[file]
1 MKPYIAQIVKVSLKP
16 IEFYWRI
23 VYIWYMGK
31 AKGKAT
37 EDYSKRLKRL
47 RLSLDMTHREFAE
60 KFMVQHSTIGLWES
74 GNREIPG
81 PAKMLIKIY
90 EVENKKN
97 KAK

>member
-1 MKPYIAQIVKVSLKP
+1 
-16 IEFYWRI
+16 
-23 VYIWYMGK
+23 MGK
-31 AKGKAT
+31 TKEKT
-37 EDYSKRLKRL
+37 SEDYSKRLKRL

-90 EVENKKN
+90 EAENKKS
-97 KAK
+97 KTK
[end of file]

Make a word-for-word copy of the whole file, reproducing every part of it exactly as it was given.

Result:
1 MKPYIAQIVKVSLKP
16 IEFYWRI
23 VYIWYMGK
31 AKGKAT
37 EDYSKRLKRL
47 RLSLDMTHREFAE
60 KFMVQHSTIGLWES
74 GNREIPG
81 PAKMLIKIY
90 EVENKKN
97 KAK

>member
-1 MKPYIAQIVKVSLKP
+1 
-16 IEFYWRI
+16 
-23 VYIWYMGK
+23 MGK
-31 AKGKAT
+31 TKEKT
-37 EDYSKRLKRL
+37 SEDYSKRLKRL

-90 EVENKKN
+90 EAENKKS
-97 KAK
+97 KTK